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Girl Stalker. This lover of open spaces grew up within a block of one of the biggest urban open spaces in the U.S.—Chicago's Lake Michigan. "I can't remember when I didn't want to be an architect," says Pereira. As a boy, he was seldom without a sketchbook in his hand; at twelve, he had a part-time job as a sign painter. He worked his way through the University of Illinois painting scenery, illustrating menus and lecture notes for a duplicating company, picking up odd art jobs. He majored in architecture, minored in physics, bore down heavily on history, and rationed his time between so many projects (he was captain of the fencing team) that he wore himself down from 175 Ibs. to 130. He graduated in June 1930—straight into the Depression.
After pounding Chicago's pavements for three months, Pereira found a job at the Chicago architectural firm of Holabird & Root, was assigned to help plan an $8 billion public redevelopment project. His salary: $90 a month. It was hardly enough for courting, but Pereira lived it up when he could. One night, when he was dancing at the Edgewater Beach Hotel, a stunning brunette passed his table. "I'd never seen anyone to compare with that beauty," says Pereira, "and I still haven't." He began haunting the city's nightspots in hopes of getting another glimpse of her. Four months later, he spotted her in an office building, bribed the elevator man to get her name, and began stalking her in earnest.
She turned out to be Margaret McConnell, a fashion artist for Marshall Field's department store and a top photographer's model (she was the Coca-Cola girl of the period and the first girl to appear in a color photograph for Camel cigarettes). It was two months more before Pereira managed to start a conversation with her on a bus, and four years after that they were married. Today they have a son and a daughter: Bill Jr., 25, and Monica, 16.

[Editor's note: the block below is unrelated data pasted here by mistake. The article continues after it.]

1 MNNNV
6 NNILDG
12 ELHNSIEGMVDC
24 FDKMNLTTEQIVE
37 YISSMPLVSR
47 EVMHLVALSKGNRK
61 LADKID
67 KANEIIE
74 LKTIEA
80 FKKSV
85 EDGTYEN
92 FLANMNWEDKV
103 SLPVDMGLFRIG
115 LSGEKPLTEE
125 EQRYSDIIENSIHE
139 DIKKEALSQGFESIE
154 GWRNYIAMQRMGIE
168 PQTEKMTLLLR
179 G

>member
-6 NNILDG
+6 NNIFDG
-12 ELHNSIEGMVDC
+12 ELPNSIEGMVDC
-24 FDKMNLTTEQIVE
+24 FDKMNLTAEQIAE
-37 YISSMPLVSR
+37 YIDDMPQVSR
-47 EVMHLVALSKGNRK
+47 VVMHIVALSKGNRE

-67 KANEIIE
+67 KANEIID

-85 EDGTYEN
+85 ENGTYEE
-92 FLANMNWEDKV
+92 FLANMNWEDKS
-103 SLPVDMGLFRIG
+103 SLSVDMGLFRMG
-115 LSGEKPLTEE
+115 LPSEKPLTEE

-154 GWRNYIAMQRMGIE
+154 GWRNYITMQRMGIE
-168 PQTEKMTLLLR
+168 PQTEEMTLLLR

A View of the Veins. Pereira decided to strike out on his own in architecture. He stalked new business as he had stalked Margaret. Hearing that a new TB sanatorium was to be built in Waukegan, he spent three months reading books on hospitals, talking to doctors, studying disease rates and nurse-patient ratios. His high-pressure expertise so snowed the selection committee that he won the job over many a more seasoned architect. Entering no fewer than 25 industrial-design competitions at Chicago's 1933 exposition, he won 22. When a Balaban & Katz movie theater offered to spend $5,000 on drapery and upholstery, Pereira remodeled the entire theater for the same price. Later, Barney Balaban gave him $18 million worth of work on the chain's theaters.
It was Margaret who took Pereira to California. He followed her to the coast when she had a brief fling in the movies. Out West, he felt immediately at home. "I looked around at the colors, the terrain, the architectural opportunities, and I knew this was going to be the place," he says.